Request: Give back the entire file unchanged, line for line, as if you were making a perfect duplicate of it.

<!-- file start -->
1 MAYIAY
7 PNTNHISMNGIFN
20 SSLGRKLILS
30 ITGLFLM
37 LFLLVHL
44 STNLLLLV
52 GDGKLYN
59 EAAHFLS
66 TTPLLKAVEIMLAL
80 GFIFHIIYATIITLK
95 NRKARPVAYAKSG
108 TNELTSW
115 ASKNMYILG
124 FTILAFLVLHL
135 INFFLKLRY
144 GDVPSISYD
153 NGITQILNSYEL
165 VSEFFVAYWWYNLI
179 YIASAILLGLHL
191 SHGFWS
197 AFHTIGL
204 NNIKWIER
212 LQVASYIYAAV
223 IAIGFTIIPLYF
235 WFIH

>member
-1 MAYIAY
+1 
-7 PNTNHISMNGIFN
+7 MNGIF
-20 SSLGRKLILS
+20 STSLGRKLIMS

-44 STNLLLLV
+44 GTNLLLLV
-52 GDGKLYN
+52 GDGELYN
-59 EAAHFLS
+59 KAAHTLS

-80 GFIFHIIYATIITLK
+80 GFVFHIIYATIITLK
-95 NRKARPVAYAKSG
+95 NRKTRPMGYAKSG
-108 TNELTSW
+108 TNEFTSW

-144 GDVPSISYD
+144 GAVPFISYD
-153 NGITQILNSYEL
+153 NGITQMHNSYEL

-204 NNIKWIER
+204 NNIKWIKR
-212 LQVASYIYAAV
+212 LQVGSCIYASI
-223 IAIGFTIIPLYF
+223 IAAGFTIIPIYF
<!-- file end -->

1 MAYIAY
7 PNTNHISMNGIFN
20 SSLGRKLILS
30 ITGLFLM
37 LFLLVHL
44 STNLLLLV
52 GDGKLYN
59 EAAHFLS
66 TTPLLKAVEIMLAL
80 GFIFHIIYATIITLK
95 NRKARPVAYAKSG
108 TNELTSW
115 ASKNMYILG
124 FTILAFLVLHL
135 INFFLKLRY
144 GDVPSISYD
153 NGITQILNSYEL
165 VSEFFVAYWWYNLI
179 YIASAILLGLHL
191 SHGFWS
197 AFHTIGL
204 NNIKWIER
212 LQVASYIYAAV
223 IAIGFTIIPLYF
235 WFIH

>member
-1 MAYIAY
+1 
-7 PNTNHISMNGIFN
+7 MNGIF
-20 SSLGRKLILS
+20 STSLGRKLIMS

-44 STNLLLLV
+44 GTNLLLLV
-52 GDGKLYN
+52 GDGELYN
-59 EAAHFLS
+59 KAAHTLS

-80 GFIFHIIYATIITLK
+80 GFVFHIIYATIITLK
-95 NRKARPVAYAKSG
+95 NRKTRPMGYAKSG
-108 TNELTSW
+108 TNEFTSW

-144 GDVPSISYD
+144 GAVPFISYD
-153 NGITQILNSYEL
+153 NGITQMHNSYEL

-204 NNIKWIER
+204 NNIKWIKR
-212 LQVASYIYAAV
+212 LQVGSCIYASI
-223 IAIGFTIIPLYF
+223 IAAGFTIIPIYF